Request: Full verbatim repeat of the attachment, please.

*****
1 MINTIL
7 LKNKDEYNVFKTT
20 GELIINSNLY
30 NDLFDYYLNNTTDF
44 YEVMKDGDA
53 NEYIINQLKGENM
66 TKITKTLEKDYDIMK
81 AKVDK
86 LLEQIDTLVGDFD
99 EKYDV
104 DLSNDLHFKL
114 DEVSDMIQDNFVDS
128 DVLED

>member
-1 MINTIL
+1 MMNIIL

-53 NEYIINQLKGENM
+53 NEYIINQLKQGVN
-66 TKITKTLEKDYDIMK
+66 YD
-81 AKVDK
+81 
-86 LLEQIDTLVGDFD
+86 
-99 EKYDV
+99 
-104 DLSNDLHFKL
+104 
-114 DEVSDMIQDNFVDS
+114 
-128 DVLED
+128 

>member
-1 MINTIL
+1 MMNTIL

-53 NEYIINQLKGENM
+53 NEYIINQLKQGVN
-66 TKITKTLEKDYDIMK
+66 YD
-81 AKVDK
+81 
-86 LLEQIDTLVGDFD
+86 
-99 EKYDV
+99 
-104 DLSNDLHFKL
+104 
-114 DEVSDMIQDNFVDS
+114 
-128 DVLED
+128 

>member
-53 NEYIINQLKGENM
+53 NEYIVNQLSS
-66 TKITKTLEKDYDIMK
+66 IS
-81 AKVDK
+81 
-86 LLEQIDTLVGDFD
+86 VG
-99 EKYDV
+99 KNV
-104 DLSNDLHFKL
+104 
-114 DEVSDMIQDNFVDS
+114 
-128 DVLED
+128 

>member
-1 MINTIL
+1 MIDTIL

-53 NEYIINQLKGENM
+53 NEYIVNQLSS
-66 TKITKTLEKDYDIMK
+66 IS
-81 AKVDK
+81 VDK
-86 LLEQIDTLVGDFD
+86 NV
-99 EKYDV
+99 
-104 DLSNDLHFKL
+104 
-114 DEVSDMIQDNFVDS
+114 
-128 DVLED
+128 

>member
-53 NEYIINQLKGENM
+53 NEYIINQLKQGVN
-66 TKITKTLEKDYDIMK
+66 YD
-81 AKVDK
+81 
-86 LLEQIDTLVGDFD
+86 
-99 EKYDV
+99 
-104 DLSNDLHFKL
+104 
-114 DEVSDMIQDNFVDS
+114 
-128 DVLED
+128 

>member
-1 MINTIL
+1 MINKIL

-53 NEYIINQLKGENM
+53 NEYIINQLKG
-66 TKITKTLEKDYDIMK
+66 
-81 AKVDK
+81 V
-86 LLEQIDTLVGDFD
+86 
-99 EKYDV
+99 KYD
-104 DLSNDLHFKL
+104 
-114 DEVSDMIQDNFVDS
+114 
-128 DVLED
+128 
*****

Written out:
1 MINTIL
7 LKNKDEYNVFKTT
20 GELIINSNLY
30 NDLFDYYLNNTTDF
44 YEVMKDGDA
53 NEYIINQLKGENM
66 TKITKTLEKDYDIMK
81 AKVDK
86 LLEQIDTLVGDFD
99 EKYDV
104 DLSNDLHFKL
114 DEVSDMIQDNFVDS
128 DVLED

>member
-1 MINTIL
+1 MMNIIL

-53 NEYIINQLKGENM
+53 NEYIINQLKQGVN
-66 TKITKTLEKDYDIMK
+66 YD
-81 AKVDK
+81 
-86 LLEQIDTLVGDFD
+86 
-99 EKYDV
+99 
-104 DLSNDLHFKL
+104 
-114 DEVSDMIQDNFVDS
+114 
-128 DVLED
+128 

>member
-1 MINTIL
+1 MMNTIL

-53 NEYIINQLKGENM
+53 NEYIINQLKQGVN
-66 TKITKTLEKDYDIMK
+66 YD
-81 AKVDK
+81 
-86 LLEQIDTLVGDFD
+86 
-99 EKYDV
+99 
-104 DLSNDLHFKL
+104 
-114 DEVSDMIQDNFVDS
+114 
-128 DVLED
+128 

>member
-53 NEYIINQLKGENM
+53 NEYIVNQLSS
-66 TKITKTLEKDYDIMK
+66 IS
-81 AKVDK
+81 
-86 LLEQIDTLVGDFD
+86 VG
-99 EKYDV
+99 KNV
-104 DLSNDLHFKL
+104 
-114 DEVSDMIQDNFVDS
+114 
-128 DVLED
+128 

>member
-1 MINTIL
+1 MIDTIL

-53 NEYIINQLKGENM
+53 NEYIVNQLSS
-66 TKITKTLEKDYDIMK
+66 IS
-81 AKVDK
+81 VDK
-86 LLEQIDTLVGDFD
+86 NV
-99 EKYDV
+99 
-104 DLSNDLHFKL
+104 
-114 DEVSDMIQDNFVDS
+114 
-128 DVLED
+128 

>member
-53 NEYIINQLKGENM
+53 NEYIINQLKQGVN
-66 TKITKTLEKDYDIMK
+66 YD
-81 AKVDK
+81 
-86 LLEQIDTLVGDFD
+86 
-99 EKYDV
+99 
-104 DLSNDLHFKL
+104 
-114 DEVSDMIQDNFVDS
+114 
-128 DVLED
+128 

>member
-1 MINTIL
+1 MINKIL

-53 NEYIINQLKGENM
+53 NEYIINQLKG
-66 TKITKTLEKDYDIMK
+66 
-81 AKVDK
+81 V
-86 LLEQIDTLVGDFD
+86 
-99 EKYDV
+99 KYD
-104 DLSNDLHFKL
+104 
-114 DEVSDMIQDNFVDS
+114 
-128 DVLED
+128 